• Oh, we can populate the dark with horrors, even we who think ourselves informed and sure, believing nothing we cannot measure or weigh.
  • and everything in the world must have design or the human mind rejects it. But in addition it must have purpose or the human conscience shies away from it.
  • What good’s an opinion if you don’t know?
  • The mountains of things we throw away are much greater than the things we use.
  • I don’t even know what happened yesterday, let alone tomorrow. He knew what it was that makes a rock or a table. I don’t even understand the formula that says nobody knows. We’ve got nothing to go on—got no way to think about things.
  • What I set down here is true until someone else passes that way and rearranges the world in his own style.
  • and we brought home two cities, two truths.
  • Communications must destroy localness, by a slow, inevitable process.
  • I am happy to report that in the war between reality and romance, reality is not the stronger.
  • Now the pressure comes from our biologic success as a species. We have overcome all enemies but ourselves.
  • These stories have an inevitable pattern untroubled by the question, If none return, how is it known what is there? Oh, it’s there all right, but if you find it you will never be found.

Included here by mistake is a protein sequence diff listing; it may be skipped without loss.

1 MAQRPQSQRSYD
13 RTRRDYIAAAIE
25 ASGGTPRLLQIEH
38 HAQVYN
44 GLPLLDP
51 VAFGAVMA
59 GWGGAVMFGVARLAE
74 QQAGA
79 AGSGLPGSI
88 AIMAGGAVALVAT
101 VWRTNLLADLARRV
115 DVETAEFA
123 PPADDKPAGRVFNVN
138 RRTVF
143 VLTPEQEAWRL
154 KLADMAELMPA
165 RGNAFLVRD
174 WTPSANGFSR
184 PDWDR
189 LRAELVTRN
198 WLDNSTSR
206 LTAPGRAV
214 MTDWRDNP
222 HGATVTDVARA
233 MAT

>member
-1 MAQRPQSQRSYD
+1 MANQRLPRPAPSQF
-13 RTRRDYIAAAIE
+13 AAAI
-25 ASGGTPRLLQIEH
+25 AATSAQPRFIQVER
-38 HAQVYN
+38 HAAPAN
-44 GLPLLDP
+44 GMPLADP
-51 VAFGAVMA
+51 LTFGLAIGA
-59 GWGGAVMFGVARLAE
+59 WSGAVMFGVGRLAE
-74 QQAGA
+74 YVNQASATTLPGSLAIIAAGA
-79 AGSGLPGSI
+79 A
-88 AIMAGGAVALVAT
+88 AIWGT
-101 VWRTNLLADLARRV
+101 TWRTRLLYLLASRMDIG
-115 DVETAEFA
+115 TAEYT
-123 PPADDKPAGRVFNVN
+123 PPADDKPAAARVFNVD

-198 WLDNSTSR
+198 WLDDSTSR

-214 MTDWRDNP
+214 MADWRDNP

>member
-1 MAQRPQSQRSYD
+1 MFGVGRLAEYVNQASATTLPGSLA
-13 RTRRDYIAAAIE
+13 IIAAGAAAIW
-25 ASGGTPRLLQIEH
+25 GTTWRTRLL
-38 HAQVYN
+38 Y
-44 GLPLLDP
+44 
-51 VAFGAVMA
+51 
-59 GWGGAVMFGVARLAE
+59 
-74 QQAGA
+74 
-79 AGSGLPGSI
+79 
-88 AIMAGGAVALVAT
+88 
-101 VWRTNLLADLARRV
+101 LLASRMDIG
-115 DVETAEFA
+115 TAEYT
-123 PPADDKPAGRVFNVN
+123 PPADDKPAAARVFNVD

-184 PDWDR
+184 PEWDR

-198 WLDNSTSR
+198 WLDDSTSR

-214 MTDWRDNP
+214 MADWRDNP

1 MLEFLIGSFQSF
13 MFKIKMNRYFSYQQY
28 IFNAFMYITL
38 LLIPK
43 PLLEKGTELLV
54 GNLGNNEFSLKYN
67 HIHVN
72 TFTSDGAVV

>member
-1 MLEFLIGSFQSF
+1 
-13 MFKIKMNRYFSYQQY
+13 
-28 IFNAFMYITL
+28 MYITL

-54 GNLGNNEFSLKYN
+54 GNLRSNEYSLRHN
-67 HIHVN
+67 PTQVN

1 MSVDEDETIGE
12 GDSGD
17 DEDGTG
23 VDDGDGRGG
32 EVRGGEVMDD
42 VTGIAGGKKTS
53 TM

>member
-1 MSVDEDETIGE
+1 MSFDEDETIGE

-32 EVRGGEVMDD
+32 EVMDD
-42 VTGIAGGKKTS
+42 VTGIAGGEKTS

• In literary criticism the critic has no choice but to make over the victim of his attention into something the size and shape of himself.

On Nature’s Wonders

  • And the Aurora Borealis was out. I’ve seen it only a few times in my life. It hung and moved with majesty in folds like an infinite traveler upstage in an infinite theater. In colors of rose and lavender and purple it moved and pulsed against the night, and the frost-sharpened stars shone through it. What a thing to see at a time when I needed it so badly!
  • while to the east, where the uninhibited light poured slantwise, the strange landscape shouted with color.
  • As I stood over it facing south it had a strange impact on me that rain falling on my right foot must fall into the Pacific Ocean, while that on my left foot would eventually find its way after uncountable miles to the Atlantic. The place wasn’t impressive enough to carry a stupendous fact like that.
  • No one has ever successfully painted or photographed a redwood tree. The feeling they produce is not transferable. From them comes silence and awe.
  • And there’s a breathing in the black, for these huge things that control the day and inhabit the night are living things and have presence, and perhaps feeling, and, somewhere in deep-down perception, perhaps communication.
  • I find most interesting the conspiracy of life in the desert to circumvent the death rays of the all-conquering sun. The beaten earth appears defeated and dead, but it only appears so. A vast and inventive organization of living matter survives by seeming to have lost.
  • For the inhabitants of the desert are well trained and well-armed against desolation.